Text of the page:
The survey results raise two questions: What is the explanation for the results? And what are the consequences? I address only the first question.
There is nothing mysterious about the fact that the members of a particular occupational group should have a different political profile from that of the population as a whole. A 1999 survey of U.S. military officers found that 64 percent were Republican, 8 percent Democratic, and 17 percent independent. In contrast, a 2002 study found that 40 percent of journalists are liberal and 25 percent conservative--a breakdown similar to but much less extreme than that of professors.
The conservatism of military officers is easy to understand--conservatives are much more favorable to the use of military force, and to the values of honor, personal courage, discipline, hardiness, and obedience, which are highly prized by the military, than liberals are. And the liberalism of journalists probably reflects the tastes of their readers; in my 2001 book Public Intellectuals: A Study of Decline, I found that the liberal-conservative split among public intellectuals (roughly 2 to 1) corresponded to the ratio of the circulation of liberal newspapers and magazines to the circulation of conservative ones.
It is tempting to conclude that the liberal bias of journalists and professors (especially in the humanities and social sciences) is the same phenomenon--the liberalism of the "intelligentsia," usefully defined by the Merriam-Webster Online Dictionary as "intellectuals who form an artistic, social, or political vanguard or elite." But that just pushes the question back one step: why should an intelligentsia be liberal? Because intellectuals are naturally critical of their society, which in the case of the United States is rather conservative, or at least not "liberal" as academic liberals understand the word? That is not a satisfactory explanation, because a society can be attacked from the Right just as easily as from the Left. Some of the most distinguished intellectuals of the twentieth century attacked social, cultural, political, or economic features of their societies from the Right--think of Martin Heidegger, William Butler Yeats, T. S. Eliot, Friedrich Hayek, and Milton Friedman. Today, in fields such as law, political theory, and economics, there is a vibrant conservative movment--the puzzle is why it is so distinctly a minority movement in the university world. Moreover, our college and university professors, especially those whose interests and background overlap most closely with those of the majority of journalists, appear to be markedly more liberal than journalists, the other major division of the intelligentsia.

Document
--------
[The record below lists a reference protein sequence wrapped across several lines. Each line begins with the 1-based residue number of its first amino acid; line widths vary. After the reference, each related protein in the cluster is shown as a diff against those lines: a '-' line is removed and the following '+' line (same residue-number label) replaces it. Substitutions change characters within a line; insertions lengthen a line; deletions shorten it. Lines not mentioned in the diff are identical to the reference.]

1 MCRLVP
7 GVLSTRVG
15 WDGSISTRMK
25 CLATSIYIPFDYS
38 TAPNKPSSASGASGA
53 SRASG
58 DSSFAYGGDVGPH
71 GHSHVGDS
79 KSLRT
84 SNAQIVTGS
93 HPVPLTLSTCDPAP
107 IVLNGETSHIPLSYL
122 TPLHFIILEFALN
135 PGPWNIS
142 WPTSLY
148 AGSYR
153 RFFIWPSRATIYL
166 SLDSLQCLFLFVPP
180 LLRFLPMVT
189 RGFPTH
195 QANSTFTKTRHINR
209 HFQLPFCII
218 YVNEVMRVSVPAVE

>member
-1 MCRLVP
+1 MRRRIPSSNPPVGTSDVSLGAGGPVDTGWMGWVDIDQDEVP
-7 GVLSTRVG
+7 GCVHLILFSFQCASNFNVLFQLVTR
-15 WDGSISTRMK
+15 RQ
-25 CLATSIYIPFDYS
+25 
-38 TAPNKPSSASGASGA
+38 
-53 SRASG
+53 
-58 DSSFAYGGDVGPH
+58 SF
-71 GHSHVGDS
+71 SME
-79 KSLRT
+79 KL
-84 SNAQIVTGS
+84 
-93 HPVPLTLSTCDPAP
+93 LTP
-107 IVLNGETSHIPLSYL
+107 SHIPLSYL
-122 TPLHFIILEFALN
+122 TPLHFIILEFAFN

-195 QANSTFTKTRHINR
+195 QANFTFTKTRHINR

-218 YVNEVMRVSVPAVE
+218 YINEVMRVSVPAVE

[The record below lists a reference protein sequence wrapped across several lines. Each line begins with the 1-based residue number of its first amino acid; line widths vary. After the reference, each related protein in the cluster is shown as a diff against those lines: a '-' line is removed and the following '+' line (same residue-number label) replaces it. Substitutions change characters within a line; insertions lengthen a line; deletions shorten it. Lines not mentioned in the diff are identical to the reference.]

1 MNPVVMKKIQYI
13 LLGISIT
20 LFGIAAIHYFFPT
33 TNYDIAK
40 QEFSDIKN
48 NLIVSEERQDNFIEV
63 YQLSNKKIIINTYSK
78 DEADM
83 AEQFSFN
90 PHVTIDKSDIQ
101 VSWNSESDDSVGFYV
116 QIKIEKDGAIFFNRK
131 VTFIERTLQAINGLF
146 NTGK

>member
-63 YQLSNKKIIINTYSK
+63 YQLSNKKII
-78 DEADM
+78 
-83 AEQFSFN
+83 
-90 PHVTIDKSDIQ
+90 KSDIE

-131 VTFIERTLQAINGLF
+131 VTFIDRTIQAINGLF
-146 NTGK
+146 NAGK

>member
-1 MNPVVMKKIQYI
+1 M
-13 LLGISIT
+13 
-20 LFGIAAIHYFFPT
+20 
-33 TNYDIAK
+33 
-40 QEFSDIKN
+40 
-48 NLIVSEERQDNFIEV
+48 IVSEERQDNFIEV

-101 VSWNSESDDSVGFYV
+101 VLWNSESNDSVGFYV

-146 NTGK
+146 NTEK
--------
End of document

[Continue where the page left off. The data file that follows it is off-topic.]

One explanatory factor may be that colleges and universities select for people who are comfortable in a quasi-socialistic working environment. Virtually all colleges and universities in the United States are either public or nonprofit, there is usually salary compression within fields, tenure shields professors from the rigors of labor-market competition, and professorial compensation substitutes fringe benefits (such as tenure), leisure, and other nonpecuniary income for high salaries. The ablest academics generally have the highest opportunity costs--the brilliant chemist could get a high-paying job in the private sector, the brilliant law professor could make a lot of money as a practicing lawyer, and so forth--which suggests that the ablest academics attach especially great value to nonpecuniary relative to pecuniary income and hence are likely to feel especially alienated from a capitalist economy.